Almost one in 10 councillors work for consultancies involved in planning or construction firms
The former deputy leader of Westminster city council Robert Davis is being investigated over links to property companies.
Almost one in 10 councillors in London either work for property businesses or have received gifts or hospitality from them, a Guardian investigation into the depth of links between town halls and the property industry has revealed.
Nearly 100 councillors in the capital work for property companies or lobbying and communications consultancies involved in planning, according to declarations of interest made by elected representatives. Some of them also sit on planning committees making decisions over major developments, including volumes of affordable housing.
In Thursday’s local elections, housing is expected to be the second-biggest issue for voters behind health, according to polling by Lord Ashcroft.
Campaigns in boroughs including Westminster, Kensington and Chelsea and Wandsworth have been dominated by housing issues. In Westminster, where former deputy leader Robert Davis is under investigation for his links to the property sector exposed by the Guardian, Labour has pledged to accept no hospitality from developers or their agents and that all meetings will have a council officer present and will be minuted.
The Guardian found that 43 councillors work for communications consultancies specialising in planning, which are appointed by developers to communicate with local residents, pressure groups and councillors before planning hearings. A total of 48 others either own or work for property companies.
Just over 100 councillors received hospitality from property companies including lunches and dinners at top Mayfair restaurants, tickets to Premier League football matches, seats at Proms concerts and bottles of fine wine. The figures are drawn from members’ latest hospitality registers that date back between one and seven years.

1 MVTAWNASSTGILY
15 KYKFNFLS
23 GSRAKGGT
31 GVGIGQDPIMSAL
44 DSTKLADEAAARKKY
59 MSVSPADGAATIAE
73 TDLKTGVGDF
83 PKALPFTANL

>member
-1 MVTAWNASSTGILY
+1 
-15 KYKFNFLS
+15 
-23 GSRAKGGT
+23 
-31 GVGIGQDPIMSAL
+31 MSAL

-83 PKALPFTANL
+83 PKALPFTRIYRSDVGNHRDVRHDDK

Sir Alistair Graham, the former chairman of the committee on standards in public life, claimed the extent of the overlap between the property industry and councillors “undermines trust” and potentially “the important national objective of increasing affordable housing”.
“These networks have the capacity to help property companies default on their responsibility to build affordable housing,” he said. “We should place restrictions on council members who are also employed by property companies and make it a legal requirement that they must stand down when decisions on planning issues are discussed which they may have an issue in.”
Councillors with dual interests include Andrew Smith, the Conservative chairman of one of Westminster’s planning committees who works for Westbourne Communications – whose services include “delivery of planning approvals” – and Alex Karmel, a Conservative member of the planning committee at Hammersmith and Fulham who works for Thorncliffe, a consultancy that has a button on its website labelled: “Get me planning approval please!”
Taking hospitality and working for outside organisations is permitted by councillors as long as it is declared. Typically, in council codes of conduct, members only need to withdraw from participating in any matter if they have a “disposable pecuniary interest”, which can include employment.